How did they do it? How did Leah do it, with these words and these spare arrangements…? How did Aaron know just what the song needed, from the softer touch to the more explosive fills? How did Ben know to keep things so measured, so tasteful, with barely a flourish from the guitar…
Again, you’re going to chock this all up to me going on a rant, but I’ll say it again–maybe this can’t be topped? Because Blonde Album is a result of everyone involved, even if it was primarily just three people, and even predominantly one, making the exact choices they did in that moment, in that exact moment of being an indie-band with an albeit modest amount of “buzz” that was declared to be “on the cusp” of…whatever…, that exact moment of being being smack-dab in the middle of your 20s when your innocence has evaporated but your daring hasn’t been drained, and you are ready to stop questioning yourself and speak your heart instead of speak your mind…To reside right there, in that moment, in front of a piano? And to come out of it with Blonde Album? Perfect.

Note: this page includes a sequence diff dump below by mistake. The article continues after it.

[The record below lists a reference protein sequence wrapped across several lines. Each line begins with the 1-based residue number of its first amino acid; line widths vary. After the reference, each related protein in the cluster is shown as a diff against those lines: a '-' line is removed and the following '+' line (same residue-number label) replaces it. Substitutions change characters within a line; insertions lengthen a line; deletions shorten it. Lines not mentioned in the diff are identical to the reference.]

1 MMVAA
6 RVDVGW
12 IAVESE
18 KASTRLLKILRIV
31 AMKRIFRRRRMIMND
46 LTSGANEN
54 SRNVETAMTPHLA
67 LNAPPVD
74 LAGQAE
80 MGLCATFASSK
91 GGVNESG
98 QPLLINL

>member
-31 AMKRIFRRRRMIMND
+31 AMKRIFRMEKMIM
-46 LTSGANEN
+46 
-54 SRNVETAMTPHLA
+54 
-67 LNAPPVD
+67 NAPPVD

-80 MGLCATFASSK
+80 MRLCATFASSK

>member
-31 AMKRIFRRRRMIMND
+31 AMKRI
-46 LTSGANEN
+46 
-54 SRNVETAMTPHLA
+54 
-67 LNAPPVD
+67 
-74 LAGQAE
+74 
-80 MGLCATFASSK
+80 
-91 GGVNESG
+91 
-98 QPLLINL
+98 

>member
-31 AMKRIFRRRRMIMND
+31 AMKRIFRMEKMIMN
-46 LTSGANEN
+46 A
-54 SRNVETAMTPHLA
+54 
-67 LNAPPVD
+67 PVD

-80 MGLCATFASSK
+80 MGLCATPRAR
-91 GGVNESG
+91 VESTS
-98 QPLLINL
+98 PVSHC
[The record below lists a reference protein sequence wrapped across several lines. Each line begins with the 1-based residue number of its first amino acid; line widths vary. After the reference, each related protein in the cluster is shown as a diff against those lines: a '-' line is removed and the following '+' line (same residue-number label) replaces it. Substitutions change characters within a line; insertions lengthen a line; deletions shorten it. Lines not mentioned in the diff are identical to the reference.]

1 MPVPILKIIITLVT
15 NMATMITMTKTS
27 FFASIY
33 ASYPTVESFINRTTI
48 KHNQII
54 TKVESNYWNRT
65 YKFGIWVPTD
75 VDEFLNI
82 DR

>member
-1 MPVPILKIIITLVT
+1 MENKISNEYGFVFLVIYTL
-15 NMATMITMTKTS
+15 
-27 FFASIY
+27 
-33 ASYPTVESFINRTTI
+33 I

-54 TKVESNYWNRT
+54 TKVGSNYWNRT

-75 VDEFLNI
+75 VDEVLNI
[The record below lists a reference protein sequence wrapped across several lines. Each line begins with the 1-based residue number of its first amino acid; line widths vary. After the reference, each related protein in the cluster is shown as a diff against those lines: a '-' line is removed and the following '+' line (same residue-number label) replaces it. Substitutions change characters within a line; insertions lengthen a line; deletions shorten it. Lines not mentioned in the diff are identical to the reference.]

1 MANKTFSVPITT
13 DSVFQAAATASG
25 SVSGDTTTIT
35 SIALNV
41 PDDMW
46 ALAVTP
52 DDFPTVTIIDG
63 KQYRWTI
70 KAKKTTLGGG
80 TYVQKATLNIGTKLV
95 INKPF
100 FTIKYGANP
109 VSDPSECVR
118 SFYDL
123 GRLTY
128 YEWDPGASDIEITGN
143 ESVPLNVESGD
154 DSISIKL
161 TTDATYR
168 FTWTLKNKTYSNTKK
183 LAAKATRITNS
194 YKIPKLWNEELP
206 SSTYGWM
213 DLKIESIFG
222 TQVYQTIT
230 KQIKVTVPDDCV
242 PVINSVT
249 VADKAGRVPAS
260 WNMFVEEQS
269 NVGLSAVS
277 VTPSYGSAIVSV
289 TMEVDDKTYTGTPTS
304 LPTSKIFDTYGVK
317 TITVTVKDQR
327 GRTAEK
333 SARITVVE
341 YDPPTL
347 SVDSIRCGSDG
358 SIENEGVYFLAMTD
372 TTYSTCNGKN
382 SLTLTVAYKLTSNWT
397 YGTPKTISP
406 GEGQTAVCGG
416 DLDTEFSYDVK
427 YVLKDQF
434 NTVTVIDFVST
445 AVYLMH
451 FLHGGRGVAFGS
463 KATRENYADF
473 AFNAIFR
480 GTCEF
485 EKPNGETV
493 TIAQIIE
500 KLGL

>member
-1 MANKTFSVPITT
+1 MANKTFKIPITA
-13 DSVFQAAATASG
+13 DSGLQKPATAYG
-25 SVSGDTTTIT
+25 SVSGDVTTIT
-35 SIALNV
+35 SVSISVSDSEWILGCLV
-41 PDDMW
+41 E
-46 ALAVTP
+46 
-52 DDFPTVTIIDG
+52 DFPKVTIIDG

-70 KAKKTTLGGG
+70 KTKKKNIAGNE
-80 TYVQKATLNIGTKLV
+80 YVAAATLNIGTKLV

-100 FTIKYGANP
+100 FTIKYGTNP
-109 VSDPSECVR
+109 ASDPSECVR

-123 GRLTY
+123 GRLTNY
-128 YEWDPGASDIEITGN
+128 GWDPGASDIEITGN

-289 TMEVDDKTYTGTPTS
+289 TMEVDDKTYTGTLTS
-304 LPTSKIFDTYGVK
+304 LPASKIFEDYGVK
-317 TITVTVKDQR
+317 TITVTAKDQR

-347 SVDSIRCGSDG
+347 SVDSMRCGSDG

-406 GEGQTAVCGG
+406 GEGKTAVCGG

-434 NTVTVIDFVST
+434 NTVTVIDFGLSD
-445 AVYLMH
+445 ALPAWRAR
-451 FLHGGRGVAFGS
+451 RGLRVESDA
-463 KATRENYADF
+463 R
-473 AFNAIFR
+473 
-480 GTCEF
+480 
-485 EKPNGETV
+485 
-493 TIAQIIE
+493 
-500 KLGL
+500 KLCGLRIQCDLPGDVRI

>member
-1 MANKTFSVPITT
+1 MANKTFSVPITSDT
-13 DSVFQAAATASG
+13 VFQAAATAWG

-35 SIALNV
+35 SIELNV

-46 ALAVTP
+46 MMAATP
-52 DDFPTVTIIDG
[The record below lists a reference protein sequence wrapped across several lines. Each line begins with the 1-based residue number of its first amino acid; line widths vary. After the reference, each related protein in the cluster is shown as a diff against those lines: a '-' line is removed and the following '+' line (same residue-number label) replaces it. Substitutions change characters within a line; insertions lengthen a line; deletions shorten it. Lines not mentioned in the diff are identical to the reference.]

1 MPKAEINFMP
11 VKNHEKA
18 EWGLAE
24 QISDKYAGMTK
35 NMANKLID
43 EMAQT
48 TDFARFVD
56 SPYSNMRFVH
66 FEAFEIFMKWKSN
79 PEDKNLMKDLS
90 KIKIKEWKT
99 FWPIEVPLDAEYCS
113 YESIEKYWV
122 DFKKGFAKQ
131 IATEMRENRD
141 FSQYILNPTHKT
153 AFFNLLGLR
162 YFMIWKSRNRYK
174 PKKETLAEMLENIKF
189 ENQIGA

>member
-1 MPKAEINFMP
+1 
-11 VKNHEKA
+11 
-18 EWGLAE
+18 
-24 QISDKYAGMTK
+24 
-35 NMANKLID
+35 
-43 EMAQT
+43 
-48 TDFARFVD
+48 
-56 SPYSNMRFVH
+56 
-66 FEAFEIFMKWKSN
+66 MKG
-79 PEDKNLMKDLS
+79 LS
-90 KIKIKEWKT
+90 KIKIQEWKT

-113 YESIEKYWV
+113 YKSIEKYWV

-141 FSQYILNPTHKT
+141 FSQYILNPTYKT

And maybe that moment in time can’t, (won’t, or shouldn’t…) be replicated? Maybe we don’t need anything else from Lightning Love after that? Oh, but therein lies the sting…The sting of untold possibilities… The wonder, the hope, the wish that something like this could come back again?
Until it does, I’m going to replay this album for the 87th time.